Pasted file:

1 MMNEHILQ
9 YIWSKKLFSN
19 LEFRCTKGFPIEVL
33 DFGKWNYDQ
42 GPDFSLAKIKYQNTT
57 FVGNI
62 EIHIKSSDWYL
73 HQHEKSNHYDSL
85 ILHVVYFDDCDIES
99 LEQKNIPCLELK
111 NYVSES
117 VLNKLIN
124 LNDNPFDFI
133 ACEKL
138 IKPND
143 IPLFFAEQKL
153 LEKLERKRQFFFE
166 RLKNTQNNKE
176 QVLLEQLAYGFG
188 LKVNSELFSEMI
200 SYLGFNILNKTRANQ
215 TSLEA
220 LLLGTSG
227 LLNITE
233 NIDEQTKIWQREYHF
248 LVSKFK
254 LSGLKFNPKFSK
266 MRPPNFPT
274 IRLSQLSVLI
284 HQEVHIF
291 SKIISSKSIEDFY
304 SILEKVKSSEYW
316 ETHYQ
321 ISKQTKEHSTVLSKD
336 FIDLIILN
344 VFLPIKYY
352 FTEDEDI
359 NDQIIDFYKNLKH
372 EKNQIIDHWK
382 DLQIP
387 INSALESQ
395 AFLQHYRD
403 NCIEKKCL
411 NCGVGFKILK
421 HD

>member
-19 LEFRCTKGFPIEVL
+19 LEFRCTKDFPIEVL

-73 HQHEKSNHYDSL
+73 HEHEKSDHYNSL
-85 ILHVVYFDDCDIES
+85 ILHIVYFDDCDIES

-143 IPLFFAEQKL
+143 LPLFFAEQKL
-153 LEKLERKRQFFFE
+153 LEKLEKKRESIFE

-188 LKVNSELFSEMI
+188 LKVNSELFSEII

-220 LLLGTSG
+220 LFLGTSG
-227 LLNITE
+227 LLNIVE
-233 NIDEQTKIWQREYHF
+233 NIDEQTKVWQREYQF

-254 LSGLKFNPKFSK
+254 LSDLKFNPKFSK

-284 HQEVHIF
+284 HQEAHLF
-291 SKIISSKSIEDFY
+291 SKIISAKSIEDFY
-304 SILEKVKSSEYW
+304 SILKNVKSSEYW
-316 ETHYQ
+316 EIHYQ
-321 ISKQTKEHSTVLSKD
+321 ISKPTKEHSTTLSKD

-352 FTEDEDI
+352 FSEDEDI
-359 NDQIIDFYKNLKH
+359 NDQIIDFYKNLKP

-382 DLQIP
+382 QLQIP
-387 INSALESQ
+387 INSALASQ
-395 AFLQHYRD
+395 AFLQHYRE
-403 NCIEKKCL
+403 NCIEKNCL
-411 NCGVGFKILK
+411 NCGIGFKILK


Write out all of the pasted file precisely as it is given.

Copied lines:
1 MMNEHILQ
9 YIWSKKLFSN
19 LEFRCTKGFPIEVL
33 DFGKWNYDQ
42 GPDFSLAKIKYQNTT
57 FVGNI
62 EIHIKSSDWYL
73 HQHEKSNHYDSL
85 ILHVVYFDDCDIES
99 LEQKNIPCLELK
111 NYVSES
117 VLNKLIN
124 LNDNPFDFI
133 ACEKL
138 IKPND
143 IPLFFAEQKL
153 LEKLERKRQFFFE
166 RLKNTQNNKE
176 QVLLEQLAYGFG
188 LKVNSELFSEMI
200 SYLGFNILNKTRANQ
215 TSLEA
220 LLLGTSG
227 LLNITE
233 NIDEQTKIWQREYHF
248 LVSKFK
254 LSGLKFNPKFSK
266 MRPPNFPT
274 IRLSQLSVLI
284 HQEVHIF
291 SKIISSKSIEDFY
304 SILEKVKSSEYW
316 ETHYQ
321 ISKQTKEHSTVLSKD
336 FIDLIILN
344 VFLPIKYY
352 FTEDEDI
359 NDQIIDFYKNLKH
372 EKNQIIDHWK
382 DLQIP
387 INSALESQ
395 AFLQHYRD
403 NCIEKKCL
411 NCGVGFKILK
421 HD

>member
-19 LEFRCTKGFPIEVL
+19 LEFRCTKDFPIEVL

-73 HQHEKSNHYDSL
+73 HEHEKSDHYNSL
-85 ILHVVYFDDCDIES
+85 ILHIVYFDDCDIES

-143 IPLFFAEQKL
+143 LPLFFAEQKL
-153 LEKLERKRQFFFE
+153 LEKLEKKRESIFE

-188 LKVNSELFSEMI
+188 LKVNSELFSEII

-220 LLLGTSG
+220 LFLGTSG
-227 LLNITE
+227 LLNIVE
-233 NIDEQTKIWQREYHF
+233 NIDEQTKVWQREYQF

-254 LSGLKFNPKFSK
+254 LSDLKFNPKFSK

-284 HQEVHIF
+284 HQEAHLF
-291 SKIISSKSIEDFY
+291 SKIISAKSIEDFY
-304 SILEKVKSSEYW
+304 SILKNVKSSEYW
-316 ETHYQ
+316 EIHYQ
-321 ISKQTKEHSTVLSKD
+321 ISKPTKEHSTTLSKD

-352 FTEDEDI
+352 FSEDEDI
-359 NDQIIDFYKNLKH
+359 NDQIIDFYKNLKP

-382 DLQIP
+382 QLQIP
-387 INSALESQ
+387 INSALASQ
-395 AFLQHYRD
+395 AFLQHYRE
-403 NCIEKKCL
+403 NCIEKNCL
-411 NCGVGFKILK
+411 NCGIGFKILK